It’s also a bit like the story of Helmut Newton in Clic-Clac, rue Daguerre, who arrived one day in the 80s on set ready to shoot, the whole Vogue team waiting feverishly, with just a KODAK INSTAMATIC around the neck. All the editors were green ..!

All these stories and anecdotes delight me because ultimately, it is not me or the technical support that make the final image. It’s really the artistic creative world of the author. The realisation is only part of it.

And then in 1987 on an order from Globe magazine (cultural cherished child of F. Mittérand) Déborah Turbeville, was asked to do a fashion report  on the young generation of opera singers at the Palais Garnier with her signature style, she called me on the morning of the second day of shooting and said:

“Oh, Bertrand, tell them that my back is blocked and I can’t come. Make the pictures for me. In fact I don’t feel it, this subject is not for me. ” the morning of the 2nd day at the Palais Garnier. I’m calling the magazine’s art director. What do we do ? He accepts that I continue the images of the reportage.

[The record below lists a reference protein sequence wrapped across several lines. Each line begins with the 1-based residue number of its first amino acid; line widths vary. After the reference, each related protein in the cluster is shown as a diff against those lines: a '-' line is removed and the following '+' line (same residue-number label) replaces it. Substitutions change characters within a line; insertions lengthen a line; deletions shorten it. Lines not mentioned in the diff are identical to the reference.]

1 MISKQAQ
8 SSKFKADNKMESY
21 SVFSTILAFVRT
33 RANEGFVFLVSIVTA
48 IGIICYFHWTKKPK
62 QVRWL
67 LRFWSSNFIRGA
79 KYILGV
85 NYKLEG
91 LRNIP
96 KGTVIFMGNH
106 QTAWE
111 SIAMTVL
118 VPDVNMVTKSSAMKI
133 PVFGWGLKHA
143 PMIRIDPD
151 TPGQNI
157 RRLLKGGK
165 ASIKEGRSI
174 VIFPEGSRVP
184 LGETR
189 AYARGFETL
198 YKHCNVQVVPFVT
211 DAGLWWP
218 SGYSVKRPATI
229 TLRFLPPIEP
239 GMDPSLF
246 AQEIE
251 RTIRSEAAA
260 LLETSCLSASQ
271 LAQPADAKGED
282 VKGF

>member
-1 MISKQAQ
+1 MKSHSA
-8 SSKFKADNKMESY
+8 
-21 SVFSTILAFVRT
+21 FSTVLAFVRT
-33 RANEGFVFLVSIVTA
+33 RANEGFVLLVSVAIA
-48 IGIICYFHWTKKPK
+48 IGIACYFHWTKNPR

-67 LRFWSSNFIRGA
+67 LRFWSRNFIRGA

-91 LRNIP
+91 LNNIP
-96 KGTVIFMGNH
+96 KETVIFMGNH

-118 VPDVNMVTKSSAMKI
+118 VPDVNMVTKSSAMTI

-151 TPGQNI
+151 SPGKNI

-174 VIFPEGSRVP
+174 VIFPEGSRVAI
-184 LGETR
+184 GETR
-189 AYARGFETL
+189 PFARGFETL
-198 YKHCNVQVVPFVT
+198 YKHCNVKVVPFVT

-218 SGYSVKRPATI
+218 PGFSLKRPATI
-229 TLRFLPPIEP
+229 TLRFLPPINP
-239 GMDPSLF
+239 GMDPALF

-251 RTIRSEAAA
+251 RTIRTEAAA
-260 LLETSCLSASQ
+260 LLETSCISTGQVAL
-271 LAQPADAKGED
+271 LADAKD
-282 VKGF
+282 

The whole team is ready and the opera artists are not easy people. The knot in the belly, but carried by the atmosphere, I launch into other images from the second day. With the film and cult emulsion of Deborah’s work: the 3M 1200 Iso.

The result was validated by the editorial staff for publication. But with the expected signature: Déborah Turbeville.

Déborah insisted on co-signing this series with me. She would really be the only person on my journey who truly encouraged me to leave her to develop my own language.

I will always have for her an eternal gratitude and friendship for this.

Bertrand Cardon